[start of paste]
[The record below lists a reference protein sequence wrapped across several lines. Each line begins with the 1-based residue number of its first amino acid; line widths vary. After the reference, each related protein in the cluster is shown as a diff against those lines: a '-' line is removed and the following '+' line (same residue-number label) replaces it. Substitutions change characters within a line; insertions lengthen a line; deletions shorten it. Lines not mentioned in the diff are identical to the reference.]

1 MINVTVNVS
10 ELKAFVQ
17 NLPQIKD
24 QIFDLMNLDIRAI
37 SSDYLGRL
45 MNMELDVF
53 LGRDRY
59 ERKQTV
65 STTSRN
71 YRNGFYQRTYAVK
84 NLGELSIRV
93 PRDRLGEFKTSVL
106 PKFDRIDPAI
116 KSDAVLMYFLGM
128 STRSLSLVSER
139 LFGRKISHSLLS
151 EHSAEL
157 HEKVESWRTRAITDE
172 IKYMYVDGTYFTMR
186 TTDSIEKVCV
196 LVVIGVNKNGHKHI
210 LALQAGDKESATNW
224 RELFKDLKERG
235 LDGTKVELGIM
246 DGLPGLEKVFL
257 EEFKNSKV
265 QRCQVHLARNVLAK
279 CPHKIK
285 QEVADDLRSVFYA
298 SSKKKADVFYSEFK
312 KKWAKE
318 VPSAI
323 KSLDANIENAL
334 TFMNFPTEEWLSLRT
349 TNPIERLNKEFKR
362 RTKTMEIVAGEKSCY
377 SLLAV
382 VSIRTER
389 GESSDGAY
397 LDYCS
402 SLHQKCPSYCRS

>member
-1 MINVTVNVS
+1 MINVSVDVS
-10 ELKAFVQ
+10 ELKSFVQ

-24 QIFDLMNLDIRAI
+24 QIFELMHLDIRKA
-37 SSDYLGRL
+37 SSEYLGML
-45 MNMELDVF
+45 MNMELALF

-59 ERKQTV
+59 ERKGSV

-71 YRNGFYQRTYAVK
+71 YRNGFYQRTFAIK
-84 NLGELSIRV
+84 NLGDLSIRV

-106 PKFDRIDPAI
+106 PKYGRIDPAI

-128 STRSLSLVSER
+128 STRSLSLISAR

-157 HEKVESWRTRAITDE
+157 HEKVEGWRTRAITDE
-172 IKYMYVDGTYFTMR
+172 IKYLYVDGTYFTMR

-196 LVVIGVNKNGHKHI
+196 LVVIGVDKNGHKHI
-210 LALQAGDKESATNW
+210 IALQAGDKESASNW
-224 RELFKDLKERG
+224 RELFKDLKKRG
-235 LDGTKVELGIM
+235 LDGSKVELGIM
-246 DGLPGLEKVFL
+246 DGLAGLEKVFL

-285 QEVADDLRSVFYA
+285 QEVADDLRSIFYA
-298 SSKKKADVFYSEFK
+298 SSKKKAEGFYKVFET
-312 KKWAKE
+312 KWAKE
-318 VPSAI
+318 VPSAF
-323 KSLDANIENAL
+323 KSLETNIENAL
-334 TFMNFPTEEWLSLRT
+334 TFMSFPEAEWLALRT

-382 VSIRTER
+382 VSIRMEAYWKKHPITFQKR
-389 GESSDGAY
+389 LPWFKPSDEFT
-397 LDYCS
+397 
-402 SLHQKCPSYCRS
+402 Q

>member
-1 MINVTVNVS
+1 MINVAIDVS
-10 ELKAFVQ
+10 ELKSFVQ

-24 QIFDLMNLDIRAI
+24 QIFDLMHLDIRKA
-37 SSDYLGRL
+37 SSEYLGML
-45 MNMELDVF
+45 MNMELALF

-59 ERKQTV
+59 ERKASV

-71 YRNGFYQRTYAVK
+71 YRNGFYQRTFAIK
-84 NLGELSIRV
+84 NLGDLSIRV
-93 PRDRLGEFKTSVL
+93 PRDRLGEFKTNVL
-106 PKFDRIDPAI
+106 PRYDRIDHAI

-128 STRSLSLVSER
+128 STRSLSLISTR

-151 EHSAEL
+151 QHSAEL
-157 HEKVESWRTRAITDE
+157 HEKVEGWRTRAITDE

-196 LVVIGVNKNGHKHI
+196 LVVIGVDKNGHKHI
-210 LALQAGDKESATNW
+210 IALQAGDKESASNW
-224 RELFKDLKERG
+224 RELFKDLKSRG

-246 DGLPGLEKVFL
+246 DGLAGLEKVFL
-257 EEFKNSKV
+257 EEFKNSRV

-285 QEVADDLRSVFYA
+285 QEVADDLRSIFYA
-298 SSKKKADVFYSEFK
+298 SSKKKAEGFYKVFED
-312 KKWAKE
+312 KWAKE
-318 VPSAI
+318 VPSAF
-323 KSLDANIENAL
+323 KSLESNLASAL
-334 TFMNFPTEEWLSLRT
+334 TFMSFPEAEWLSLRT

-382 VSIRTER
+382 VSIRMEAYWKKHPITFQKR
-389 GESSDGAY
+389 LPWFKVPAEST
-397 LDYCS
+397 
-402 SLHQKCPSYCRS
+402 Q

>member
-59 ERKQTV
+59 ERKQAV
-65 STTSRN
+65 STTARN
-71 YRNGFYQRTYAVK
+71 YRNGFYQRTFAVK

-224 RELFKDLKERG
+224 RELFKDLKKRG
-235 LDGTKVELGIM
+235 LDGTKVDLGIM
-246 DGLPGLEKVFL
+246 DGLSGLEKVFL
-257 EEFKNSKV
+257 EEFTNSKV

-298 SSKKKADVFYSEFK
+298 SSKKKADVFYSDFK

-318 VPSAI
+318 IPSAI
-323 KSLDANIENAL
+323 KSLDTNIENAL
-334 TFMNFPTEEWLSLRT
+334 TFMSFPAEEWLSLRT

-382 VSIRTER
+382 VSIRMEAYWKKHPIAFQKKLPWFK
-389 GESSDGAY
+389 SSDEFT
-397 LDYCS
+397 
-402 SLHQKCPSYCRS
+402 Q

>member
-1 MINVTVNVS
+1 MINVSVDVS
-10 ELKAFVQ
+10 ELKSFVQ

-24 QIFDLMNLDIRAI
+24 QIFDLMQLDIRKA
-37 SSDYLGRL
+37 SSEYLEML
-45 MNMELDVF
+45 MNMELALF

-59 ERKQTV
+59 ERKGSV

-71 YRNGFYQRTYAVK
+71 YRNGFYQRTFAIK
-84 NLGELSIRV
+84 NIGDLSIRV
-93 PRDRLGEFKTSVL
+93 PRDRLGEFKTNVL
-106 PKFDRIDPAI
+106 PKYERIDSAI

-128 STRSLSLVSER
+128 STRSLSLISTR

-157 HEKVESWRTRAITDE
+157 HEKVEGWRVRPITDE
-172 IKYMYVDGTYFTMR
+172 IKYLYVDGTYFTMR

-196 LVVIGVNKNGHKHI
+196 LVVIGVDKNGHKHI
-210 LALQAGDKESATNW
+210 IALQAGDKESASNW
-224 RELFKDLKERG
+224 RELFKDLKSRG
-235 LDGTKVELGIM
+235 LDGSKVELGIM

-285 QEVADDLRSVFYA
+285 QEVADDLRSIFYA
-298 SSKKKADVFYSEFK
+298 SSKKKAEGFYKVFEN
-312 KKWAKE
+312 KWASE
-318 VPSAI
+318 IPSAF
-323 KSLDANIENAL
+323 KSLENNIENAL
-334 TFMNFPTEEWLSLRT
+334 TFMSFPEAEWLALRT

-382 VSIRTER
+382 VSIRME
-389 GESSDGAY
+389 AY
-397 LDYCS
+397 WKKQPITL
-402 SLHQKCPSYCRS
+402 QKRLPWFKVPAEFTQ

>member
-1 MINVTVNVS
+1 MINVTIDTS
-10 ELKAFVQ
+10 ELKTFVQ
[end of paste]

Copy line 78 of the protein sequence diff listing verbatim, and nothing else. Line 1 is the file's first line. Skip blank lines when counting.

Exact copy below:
-285 QEVADDLRSVFYA